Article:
Nick Sainati was living in Seattle with his wife and daughter when the unthinkable happened: his perfectly healthy and active father was diagnosed with cancer. Faced with selling the family business to receive cancer treatment, Nick’s father asked him to take over his machine shop. Four months later, Nick and his family moved back to Chicago to take over Belden Universal.
Belden Universal was founded by Nick’s Grandfather and his brothers in 1970 as Belden Tools. Since then, it has evolved into an AS9100 manufacturer of precision universal joints and driveshafts. Up until taking over the business, Nick’s career had taken a far different trajectory. He had experience in investment banking, working at an eCommerce startup, dabbling in the wine business, and working at Corporate Starbucks.
While he was able to learn about company culture, managing people, and running complex projects he hadzeroworking experience with machine shops. Nick shares how he overcame the odds to become a successful General Manager on the Making Chips Podcast. But what does the future hold for Belden?
What the future looks like for Belden Universal
Nick notes they’ve focused on strengthening their distributor relationships. It was the channel that grew for them last year. They’re focused on improving their lead times and leaning into customer service. Nick notes that in an era where international supply chains are getting stretched, it’s more important than ever to make parts in the US. They’ve re-shored projects that they had either lost or farmed out to offshore partners. The only way they can justify what they charge is with exemplary customer service and short lead times. They went from 70% on-time delivery to over 98%.
They don’t know if the booming economy will continue but his team has held up and responded well to the demand. The culture has improved and people love coming to work. They’re going to take their improvements and go from there. But many family businesses don’t end up as successful as his...
Unexpected facts about family businesses
I did some research about family businesses and found some interesting statistics:
Family businesses account for 64% of the US gross domestic product
They generate 62% of the country’s employment
They account for 78% of all new job creation
35% of fortune 500 companies are family-controlled
The greatest part of America’s wealth lies with family-owned businesses
Family firms compromise 90% of all business enterprises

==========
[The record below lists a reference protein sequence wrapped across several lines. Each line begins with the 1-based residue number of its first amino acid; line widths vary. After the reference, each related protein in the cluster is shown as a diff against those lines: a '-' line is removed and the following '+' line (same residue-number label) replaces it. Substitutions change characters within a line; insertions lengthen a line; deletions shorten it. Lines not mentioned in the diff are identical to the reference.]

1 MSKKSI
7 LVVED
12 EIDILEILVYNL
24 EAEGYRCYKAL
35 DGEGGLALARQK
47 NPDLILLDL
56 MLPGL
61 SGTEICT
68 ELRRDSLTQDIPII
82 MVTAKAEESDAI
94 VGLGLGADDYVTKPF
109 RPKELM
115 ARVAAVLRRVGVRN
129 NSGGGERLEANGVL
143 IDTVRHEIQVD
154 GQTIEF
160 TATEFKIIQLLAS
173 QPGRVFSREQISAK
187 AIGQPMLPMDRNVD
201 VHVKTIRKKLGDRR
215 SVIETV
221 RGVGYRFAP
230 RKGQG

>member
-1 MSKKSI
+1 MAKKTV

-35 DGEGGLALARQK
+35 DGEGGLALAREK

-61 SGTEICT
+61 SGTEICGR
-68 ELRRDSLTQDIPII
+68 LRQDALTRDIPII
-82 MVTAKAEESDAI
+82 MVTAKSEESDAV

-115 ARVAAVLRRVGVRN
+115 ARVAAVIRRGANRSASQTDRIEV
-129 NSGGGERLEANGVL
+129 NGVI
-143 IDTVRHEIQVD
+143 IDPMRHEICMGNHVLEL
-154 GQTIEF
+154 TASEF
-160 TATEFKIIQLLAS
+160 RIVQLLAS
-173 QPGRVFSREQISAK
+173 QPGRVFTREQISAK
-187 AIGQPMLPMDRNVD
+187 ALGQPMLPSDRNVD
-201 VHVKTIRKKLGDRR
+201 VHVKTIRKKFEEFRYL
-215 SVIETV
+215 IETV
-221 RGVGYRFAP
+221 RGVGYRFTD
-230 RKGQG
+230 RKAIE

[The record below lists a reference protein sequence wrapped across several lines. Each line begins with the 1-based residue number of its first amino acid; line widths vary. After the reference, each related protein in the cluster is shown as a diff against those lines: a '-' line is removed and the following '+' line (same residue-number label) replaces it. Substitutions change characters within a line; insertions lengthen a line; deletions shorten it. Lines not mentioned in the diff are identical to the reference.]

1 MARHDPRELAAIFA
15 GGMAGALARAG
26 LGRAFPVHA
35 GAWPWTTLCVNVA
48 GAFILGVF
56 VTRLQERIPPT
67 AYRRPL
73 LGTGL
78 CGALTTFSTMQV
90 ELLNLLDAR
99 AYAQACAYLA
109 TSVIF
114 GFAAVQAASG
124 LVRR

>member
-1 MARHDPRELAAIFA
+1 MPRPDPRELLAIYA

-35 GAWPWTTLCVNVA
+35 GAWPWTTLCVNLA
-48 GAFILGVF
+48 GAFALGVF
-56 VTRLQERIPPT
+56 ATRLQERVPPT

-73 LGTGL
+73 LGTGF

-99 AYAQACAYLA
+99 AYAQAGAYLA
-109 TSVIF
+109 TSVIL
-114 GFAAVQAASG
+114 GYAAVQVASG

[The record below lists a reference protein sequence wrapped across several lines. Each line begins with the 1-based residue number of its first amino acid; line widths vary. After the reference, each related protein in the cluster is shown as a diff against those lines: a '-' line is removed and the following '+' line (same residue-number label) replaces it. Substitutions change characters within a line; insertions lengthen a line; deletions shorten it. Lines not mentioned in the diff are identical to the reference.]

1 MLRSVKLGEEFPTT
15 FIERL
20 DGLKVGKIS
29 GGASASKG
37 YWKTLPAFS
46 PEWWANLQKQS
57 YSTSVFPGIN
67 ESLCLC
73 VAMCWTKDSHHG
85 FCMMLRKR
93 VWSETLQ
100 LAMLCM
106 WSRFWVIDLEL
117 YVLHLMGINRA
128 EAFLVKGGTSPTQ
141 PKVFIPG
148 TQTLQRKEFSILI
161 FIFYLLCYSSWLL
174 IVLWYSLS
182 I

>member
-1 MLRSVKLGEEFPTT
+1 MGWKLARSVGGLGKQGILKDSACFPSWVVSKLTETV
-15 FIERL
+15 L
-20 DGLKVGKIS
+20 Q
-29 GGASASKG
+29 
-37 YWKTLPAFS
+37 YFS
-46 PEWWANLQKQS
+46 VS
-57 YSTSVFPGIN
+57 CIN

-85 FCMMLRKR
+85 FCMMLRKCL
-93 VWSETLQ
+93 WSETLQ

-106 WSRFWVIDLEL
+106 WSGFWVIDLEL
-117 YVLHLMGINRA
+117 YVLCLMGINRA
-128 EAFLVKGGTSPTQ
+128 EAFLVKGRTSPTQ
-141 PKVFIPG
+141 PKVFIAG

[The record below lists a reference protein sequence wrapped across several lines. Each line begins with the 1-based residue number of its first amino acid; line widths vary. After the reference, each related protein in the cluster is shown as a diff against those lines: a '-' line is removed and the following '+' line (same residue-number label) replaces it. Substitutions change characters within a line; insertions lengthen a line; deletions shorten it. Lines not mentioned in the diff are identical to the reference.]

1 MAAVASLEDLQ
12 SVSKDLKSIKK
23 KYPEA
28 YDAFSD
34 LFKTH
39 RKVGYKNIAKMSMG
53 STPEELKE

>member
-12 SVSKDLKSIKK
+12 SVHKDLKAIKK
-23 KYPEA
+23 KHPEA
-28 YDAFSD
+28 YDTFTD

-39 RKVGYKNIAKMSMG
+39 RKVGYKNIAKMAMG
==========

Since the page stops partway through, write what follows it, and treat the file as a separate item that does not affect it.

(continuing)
More than 30% of all family-owned businesses transition to the second generation but only 12% are viable into the 3rd generation and only 3% operate at the 4th generation and beyond.
Recent research indicates that in the last five years, only 19% of family businesses are passed to the next generation. Why? Millennials don’t want to take over traditional family businesses. They’re more likely to start a different—but still family-controlled—enterprise.
I wouldn’t have picked manufacturing as a career choice. But I wanted to push and make an impact and knew I could make it my own. Why not control your own destiny and take over something that had already been started?
Create a Formal Business Succession Plan in 7 Steps
Obviously, Nick didn’t experience the typical transition of a business from one generation to the next. But if you’re considering passing down your machine shop to a son or daughter, there are a few things you can do to make the process go smoothly:
Define the vision for the future of the company and the owner’s involvement.
Plan for contingencies.
Communicate the plan to others.
Obtain an updated business valuation.
Formalize the plan by creating or updating supporting documentation.
Implement life insurance to fund identified liabilities arising from the succession plan.
We didn’t do that in the succession plan for my Dad, but it also wasn’t as applicable to my situation. But it is a big way to help mitigate the financial burden of succession. One of Jason’s good friends and his brother worked in manufacturing.
If you’d like to hear more of Nick’s story—including how he overcame all of the challenges he faced in his first year running a machine shop—listen to episode #279 of the Making Chips Podcast!
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